• Locations: Least Terns can be found on sandy beaches, coastal dunes, and barrier islands in North Carolina during migration and breeding season, where they forage for small fish and crustaceans.
  • Fun Fact: Least Terns are highly migratory birds that breed along the Atlantic and Gulf Coasts of North America before migrating to Central and South America for the winter.

Gull-billed Tern (Gelochelidon nilotica)

  • Features: The Gull-billed Tern is a medium-sized tern with grey-brown plumage, a black cap during breeding season, and a distinctive thick, black bill. They have a soft, raspy call and are often seen foraging over coastal waters.
  • Locations: Gull-billed Terns can be found on coastal beaches, estuaries, and saltmarshes in North Carolina during migration and breeding season, where they forage for fish, crustaceans, and insects.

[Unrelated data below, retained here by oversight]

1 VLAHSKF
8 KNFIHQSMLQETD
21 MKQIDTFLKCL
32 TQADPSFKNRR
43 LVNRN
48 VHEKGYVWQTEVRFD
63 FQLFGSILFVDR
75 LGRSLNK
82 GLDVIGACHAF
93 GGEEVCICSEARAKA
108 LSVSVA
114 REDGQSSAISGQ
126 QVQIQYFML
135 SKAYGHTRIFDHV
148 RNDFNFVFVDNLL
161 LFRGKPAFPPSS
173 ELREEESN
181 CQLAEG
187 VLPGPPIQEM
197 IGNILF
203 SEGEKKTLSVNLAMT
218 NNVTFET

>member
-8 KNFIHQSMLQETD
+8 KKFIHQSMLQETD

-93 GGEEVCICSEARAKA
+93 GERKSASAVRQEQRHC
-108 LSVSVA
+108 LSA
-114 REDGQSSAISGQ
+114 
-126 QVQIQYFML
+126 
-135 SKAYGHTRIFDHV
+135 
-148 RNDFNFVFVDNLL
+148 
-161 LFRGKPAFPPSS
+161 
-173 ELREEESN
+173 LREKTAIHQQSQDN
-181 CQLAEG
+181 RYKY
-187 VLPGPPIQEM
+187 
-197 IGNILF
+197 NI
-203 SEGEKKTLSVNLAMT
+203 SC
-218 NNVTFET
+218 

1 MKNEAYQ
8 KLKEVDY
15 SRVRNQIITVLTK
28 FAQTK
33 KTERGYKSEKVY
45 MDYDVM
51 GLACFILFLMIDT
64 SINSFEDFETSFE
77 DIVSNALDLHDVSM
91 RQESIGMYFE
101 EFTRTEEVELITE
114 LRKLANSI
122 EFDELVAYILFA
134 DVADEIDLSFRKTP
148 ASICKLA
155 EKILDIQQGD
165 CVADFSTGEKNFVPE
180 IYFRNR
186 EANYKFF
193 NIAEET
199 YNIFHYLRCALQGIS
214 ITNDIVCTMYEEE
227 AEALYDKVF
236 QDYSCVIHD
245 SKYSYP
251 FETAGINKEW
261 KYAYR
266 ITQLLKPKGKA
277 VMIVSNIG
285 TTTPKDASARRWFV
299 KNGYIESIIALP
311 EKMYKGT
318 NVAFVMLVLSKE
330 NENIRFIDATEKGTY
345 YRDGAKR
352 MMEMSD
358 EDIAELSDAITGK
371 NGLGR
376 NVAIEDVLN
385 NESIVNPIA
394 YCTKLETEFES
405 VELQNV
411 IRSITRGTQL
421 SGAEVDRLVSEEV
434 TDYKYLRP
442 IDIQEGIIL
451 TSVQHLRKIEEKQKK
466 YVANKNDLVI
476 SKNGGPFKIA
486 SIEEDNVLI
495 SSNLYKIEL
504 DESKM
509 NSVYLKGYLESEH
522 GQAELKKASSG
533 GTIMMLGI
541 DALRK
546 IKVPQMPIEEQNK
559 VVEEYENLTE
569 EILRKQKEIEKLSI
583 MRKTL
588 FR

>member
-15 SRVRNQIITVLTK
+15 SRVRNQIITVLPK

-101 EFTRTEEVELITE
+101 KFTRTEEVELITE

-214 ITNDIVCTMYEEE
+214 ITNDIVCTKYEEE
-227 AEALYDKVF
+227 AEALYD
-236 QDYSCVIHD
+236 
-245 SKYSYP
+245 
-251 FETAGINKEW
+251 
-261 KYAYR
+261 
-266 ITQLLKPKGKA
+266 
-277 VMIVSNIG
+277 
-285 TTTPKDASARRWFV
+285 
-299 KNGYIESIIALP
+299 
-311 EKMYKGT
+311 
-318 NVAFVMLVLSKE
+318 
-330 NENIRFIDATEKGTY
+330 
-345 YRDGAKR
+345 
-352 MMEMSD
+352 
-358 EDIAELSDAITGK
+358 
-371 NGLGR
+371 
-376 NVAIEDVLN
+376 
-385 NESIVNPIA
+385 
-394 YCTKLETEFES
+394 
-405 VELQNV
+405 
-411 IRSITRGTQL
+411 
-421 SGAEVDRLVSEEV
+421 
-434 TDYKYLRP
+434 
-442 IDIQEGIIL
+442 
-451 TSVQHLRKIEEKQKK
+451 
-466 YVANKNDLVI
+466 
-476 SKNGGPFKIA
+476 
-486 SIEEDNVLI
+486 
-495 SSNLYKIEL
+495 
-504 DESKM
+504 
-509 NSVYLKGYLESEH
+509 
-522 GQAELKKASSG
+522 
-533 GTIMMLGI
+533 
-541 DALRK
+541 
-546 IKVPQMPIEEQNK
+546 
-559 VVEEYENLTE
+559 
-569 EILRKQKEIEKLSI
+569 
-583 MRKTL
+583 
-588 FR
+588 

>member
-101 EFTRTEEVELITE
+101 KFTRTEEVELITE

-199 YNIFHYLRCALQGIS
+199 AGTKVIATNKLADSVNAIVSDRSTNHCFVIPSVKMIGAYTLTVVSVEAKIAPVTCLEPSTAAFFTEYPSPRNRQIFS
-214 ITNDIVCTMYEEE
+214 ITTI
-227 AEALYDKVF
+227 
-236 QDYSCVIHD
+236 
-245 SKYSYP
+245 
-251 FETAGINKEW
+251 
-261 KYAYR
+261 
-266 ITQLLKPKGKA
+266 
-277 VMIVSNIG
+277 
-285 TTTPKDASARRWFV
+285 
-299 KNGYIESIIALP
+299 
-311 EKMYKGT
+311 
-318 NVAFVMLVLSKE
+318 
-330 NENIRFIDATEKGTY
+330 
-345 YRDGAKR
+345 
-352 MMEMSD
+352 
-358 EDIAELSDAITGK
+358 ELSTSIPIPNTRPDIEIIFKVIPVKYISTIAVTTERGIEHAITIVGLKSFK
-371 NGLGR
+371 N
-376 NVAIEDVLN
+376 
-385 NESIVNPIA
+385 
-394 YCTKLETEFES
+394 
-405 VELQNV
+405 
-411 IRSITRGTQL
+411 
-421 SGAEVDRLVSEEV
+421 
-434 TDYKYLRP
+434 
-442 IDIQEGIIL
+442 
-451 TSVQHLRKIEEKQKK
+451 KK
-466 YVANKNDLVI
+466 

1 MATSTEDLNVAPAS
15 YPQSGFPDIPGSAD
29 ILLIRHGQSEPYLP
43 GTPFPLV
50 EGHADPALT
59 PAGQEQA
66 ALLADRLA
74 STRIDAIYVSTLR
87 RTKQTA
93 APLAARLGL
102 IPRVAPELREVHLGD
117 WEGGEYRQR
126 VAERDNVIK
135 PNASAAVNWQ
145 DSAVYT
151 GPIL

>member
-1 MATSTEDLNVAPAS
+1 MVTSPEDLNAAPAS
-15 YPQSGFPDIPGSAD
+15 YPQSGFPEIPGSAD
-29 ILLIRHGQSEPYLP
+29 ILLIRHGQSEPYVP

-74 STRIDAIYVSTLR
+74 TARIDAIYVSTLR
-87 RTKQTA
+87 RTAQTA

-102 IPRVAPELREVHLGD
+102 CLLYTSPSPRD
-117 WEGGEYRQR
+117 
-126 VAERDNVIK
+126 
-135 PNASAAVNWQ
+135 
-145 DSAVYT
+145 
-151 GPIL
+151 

• Fun Fact: Gull-billed Terns are opportunistic feeders and will scavenge for food at landfills, fish processing plants, and other human habitats.

Forster’s Tern (Sterna forsteri)

  • Features: The Forster’s Tern is a medium-sized tern with grey-brown plumage, a black cap during breeding season, and distinctive white wing patches. They have a soft, raspy call and are often seen diving for fish over coastal waters.
  • Locations: Forster’s Terns can be found on coastal beaches, estuaries, and saltmarshes in North Carolina during migration and breeding season, where they forage for fish, crustaceans, and insects.
  • Fun Fact: Forster’s Terns are highly agile flyers and are capable of hovering in place while searching for prey.

Wilson’s Storm Petrel (Oceanites oceanicus)